That is to say,if your standing in front of the lathe,with the headstock on your left,spin the chuck towards you.If possible,lock the geartrain,or at least in the lowest gear possible.Chuck a piece of scrap steel in the jaws,so it sticks out beyond the chuck.Hit this bit with a good size hammer,and it should free up.
    If it doesn't come off,spray wd-40 or similar on spindle thread,and leave overnight.Should come off nicely in the morning.
    If it doesn't,I'm out of ideas.
    Hans

  5. #5
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    Jul 2003
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    btw.Baddog's point about a board on the ways is a very good one.I use a cheap polypropylene cutting board for this very purpose.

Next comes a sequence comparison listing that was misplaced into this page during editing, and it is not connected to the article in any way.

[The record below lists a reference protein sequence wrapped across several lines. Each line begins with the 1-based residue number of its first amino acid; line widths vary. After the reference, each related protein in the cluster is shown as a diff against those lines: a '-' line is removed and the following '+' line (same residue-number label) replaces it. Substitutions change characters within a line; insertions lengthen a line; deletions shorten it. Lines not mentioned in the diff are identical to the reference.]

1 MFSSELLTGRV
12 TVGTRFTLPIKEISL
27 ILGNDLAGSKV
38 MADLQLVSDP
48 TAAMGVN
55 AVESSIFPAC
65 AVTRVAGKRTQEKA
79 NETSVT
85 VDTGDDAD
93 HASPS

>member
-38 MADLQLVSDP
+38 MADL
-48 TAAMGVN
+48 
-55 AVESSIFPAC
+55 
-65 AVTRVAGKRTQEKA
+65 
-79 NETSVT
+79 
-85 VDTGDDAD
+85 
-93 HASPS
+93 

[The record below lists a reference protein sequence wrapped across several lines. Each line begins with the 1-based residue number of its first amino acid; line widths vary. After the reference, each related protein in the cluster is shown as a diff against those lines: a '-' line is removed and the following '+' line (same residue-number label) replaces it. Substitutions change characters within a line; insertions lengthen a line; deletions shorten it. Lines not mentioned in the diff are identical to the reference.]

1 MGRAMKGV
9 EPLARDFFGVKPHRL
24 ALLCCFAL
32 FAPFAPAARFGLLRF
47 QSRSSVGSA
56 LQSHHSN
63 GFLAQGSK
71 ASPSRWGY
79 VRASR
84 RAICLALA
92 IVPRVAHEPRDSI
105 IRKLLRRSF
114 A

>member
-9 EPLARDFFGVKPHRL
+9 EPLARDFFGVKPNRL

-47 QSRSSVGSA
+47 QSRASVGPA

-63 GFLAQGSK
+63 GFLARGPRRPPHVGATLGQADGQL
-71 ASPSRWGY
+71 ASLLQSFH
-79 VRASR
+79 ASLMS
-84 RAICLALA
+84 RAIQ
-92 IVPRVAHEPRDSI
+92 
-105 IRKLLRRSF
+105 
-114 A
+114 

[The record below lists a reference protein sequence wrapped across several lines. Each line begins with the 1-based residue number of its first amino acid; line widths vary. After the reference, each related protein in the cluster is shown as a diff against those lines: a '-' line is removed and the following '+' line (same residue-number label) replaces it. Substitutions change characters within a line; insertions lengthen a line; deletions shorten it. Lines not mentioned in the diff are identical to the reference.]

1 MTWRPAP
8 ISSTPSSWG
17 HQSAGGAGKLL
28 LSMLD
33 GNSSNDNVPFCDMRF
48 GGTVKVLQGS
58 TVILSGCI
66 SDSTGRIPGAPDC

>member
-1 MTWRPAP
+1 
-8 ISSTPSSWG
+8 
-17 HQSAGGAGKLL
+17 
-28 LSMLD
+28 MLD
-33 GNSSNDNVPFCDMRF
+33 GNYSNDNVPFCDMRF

Hans

  6. #6
    Join Date
    Feb 2005
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    If you put it in back gear and put too much pressure on the gears you may break a tooth on the backgear. If I was removing a stuck 4 jaw chuck I would put an inch bar in the chuck and use an eight point socket with an air wrench after soaking it for a week or so with liquid wrench or a similar penetrating oil. I would use a strap wrench on the drive pully instead of back gear. If all else fails you may have to remove the chuck from the backplate and turn it off.
    my two cents worth, I would interested to know how you finally get the chuck off.
    Herm Williams

  7. #7
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    The chuck is threaded on with a right hand thread and is removed by turning counterclock wise as matador said.